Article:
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Details of Grant 

EPSRC Reference: EP/P007864/1
Title: Molecular Migration in Complex Matrices: Towards Predictive Design of Structured Products
Principal Investigator: Wilson, Professor MR
Other Investigators:
McLeish, Professor T Zhang, Dr ZJ Thompson, Dr RL
Chakrabarti, Dr B
Researcher Co-Investigators:
Project Partners:
AKZO Nobel Mondelez UK R and D Ltd Procter & Gamble
Department: Chemistry
Organisation: Durham, University of
Scheme: Standard Research
Starts: 30 June 2017 Ends: 29 June 2021 Value (£): 1,034,684
EPSRC Research Topic Classifications:
Complex fluids & soft solids Materials Characterisation
EPSRC Industrial Sector Classifications:
Chemicals Manufacturing
Food and Drink
Related Grants:
Panel History:
Panel DatePanel NameOutcome
21 Jul 2016 EPSRC Physical Sciences Physics - July 2016 Announced
Summary on Grant Application Form
Many industrial formulations that form part of our daily lives are complex mixtures. These include food, hygiene and laundry products, paints, etc. In many of these systems small molecules migrating to and across interfaces (that are either exposed to atmosphere or buried in bulk) leads to undesired effects. These might include adhesive loss in hygiene products, poor flavour perception, and release of undesired chemicals to the atmosphere.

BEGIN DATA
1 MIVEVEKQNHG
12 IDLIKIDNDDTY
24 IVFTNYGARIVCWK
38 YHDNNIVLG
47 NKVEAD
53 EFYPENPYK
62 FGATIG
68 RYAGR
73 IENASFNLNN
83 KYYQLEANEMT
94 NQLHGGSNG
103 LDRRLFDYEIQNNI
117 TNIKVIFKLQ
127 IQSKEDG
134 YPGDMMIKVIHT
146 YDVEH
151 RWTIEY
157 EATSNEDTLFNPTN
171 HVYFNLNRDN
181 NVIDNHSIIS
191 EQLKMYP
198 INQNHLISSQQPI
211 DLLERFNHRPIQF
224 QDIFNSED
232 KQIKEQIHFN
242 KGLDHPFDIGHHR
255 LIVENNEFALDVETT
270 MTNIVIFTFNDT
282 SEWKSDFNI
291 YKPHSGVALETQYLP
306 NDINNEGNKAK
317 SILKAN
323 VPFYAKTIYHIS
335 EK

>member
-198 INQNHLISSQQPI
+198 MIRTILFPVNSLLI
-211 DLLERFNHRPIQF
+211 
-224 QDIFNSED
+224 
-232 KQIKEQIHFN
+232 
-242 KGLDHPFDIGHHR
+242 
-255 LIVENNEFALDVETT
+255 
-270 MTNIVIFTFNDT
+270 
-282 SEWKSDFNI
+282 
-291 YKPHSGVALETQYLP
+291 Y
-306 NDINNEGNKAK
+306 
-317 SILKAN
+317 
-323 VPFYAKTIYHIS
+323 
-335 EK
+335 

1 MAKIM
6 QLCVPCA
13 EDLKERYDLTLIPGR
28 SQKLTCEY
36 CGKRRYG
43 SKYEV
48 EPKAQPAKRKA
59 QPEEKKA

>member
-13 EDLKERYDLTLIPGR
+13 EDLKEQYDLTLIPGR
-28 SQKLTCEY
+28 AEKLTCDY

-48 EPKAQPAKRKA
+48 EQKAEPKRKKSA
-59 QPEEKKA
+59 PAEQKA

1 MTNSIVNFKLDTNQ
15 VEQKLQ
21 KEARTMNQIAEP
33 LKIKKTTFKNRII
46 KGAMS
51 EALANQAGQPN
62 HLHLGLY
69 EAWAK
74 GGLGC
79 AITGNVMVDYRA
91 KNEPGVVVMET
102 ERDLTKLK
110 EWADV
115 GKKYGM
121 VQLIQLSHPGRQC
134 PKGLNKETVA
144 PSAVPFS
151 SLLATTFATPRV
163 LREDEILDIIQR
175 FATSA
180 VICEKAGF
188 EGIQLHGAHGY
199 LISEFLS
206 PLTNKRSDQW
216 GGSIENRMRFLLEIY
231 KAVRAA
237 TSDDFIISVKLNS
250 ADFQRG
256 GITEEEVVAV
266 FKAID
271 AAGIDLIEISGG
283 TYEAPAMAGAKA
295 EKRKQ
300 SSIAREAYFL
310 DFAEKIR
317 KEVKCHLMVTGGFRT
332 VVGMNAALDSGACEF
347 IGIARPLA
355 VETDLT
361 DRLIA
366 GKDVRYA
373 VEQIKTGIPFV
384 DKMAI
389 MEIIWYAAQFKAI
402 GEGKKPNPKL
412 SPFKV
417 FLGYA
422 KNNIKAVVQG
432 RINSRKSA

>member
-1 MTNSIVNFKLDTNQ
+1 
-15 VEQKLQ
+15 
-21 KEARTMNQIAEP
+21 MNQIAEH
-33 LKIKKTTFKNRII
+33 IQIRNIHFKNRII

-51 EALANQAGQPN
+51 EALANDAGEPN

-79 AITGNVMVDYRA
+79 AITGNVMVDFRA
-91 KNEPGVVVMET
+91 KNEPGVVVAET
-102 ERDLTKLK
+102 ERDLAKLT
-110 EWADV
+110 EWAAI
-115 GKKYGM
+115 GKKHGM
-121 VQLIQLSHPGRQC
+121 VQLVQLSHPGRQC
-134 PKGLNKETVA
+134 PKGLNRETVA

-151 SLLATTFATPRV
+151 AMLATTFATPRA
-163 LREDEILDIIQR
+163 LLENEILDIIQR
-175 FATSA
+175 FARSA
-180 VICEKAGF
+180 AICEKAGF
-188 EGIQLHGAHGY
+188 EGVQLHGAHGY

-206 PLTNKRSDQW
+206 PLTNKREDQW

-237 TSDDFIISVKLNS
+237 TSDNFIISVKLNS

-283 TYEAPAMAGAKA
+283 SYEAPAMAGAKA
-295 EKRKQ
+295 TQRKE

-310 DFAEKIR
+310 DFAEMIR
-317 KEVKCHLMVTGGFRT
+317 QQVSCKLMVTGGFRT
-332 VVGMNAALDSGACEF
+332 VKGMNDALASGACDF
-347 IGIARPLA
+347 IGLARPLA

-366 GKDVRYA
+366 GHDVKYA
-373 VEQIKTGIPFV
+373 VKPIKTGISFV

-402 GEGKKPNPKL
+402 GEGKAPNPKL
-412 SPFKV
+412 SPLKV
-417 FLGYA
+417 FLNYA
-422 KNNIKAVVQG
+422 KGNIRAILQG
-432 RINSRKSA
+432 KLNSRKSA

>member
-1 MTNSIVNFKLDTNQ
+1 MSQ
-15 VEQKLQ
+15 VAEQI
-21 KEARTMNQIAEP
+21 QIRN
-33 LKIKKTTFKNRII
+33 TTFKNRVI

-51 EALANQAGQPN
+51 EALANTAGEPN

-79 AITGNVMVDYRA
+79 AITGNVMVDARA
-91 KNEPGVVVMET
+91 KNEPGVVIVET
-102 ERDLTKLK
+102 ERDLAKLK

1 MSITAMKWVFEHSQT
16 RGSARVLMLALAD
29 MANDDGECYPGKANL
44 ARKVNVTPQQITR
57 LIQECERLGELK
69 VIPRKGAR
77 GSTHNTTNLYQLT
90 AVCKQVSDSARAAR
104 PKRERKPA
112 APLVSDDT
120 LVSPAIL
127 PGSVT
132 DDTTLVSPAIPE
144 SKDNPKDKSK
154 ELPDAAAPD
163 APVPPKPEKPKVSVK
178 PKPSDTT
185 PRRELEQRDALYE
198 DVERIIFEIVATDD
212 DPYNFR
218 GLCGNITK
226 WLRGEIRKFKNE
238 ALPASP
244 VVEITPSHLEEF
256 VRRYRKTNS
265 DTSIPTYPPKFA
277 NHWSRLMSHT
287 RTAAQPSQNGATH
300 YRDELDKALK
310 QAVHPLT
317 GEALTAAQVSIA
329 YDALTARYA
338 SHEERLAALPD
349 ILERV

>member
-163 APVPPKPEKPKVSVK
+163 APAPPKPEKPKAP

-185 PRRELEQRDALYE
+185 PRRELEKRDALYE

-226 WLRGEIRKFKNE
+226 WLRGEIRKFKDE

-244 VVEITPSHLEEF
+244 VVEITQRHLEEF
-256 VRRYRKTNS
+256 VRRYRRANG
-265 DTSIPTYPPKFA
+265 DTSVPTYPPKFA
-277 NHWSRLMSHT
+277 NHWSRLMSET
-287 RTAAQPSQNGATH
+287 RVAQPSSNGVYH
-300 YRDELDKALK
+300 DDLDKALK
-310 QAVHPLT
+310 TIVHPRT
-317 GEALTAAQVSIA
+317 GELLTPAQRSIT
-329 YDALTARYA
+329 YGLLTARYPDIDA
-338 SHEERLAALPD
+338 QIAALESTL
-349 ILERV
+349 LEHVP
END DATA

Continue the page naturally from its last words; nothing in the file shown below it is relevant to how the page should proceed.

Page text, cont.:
This project is aimed at developing a software toolkit for understanding small molecule migration in complex fluid mixtures that have many ingredients.

Our ambition is to go far beyond the very simple model systems for which molecular migration has previously been characterised, and to address the complexities that arise when migration occurs in products that have structure, or are evolving with time. This brings fascinating but subtle challenges which are not only stimulating fundamental problems, but underpin 'real world' issues such as shelf-life of detergent formulations, durability of coatings and even how our food tastes when we chew it.

We have developed this proposal in close collaboration with 3 industrial partners (P&G, AkzoNobel and Mondelez) who represent three very different sectors of the consumer goods industry, yet have in common the need to control migration in structured products. Despite working on entirely different product ranges, scientists in these companies share a remarkable range of problems that can be addressed by answering 3 key questions:

Q1. How does the depth profile of wetting layers and subsurface concentrations depend on bulk phase composition and molecular interactions?

Q2. What is the surface structure resulting from lateral migration?

Q3. What are the timescales and mechanisms associated with migration and formation of surface structures?

We will tackle these questions for a variety of carefully defined model formulations to isolate influences of polarity, charge, hydrophobicity, elasticity and deformation, in a series of fundamental studies. The project will deliver fundamental science knowledge along with a predictive model toolkit, ready to be embedded in the research programmes of soft matter scientists and technologists.

We will work with our industrial partners throughout the project to ensure successful implementation of these models to allow them to exploit this work in their R&D programmes, and make the deliverables available to wider downstream users through a supported software website and the National Formulation Centre.

Solving these problems will pave the way to efficient formulations that offer reduced waste improved performance and stability in consumer goods.

Key Findings
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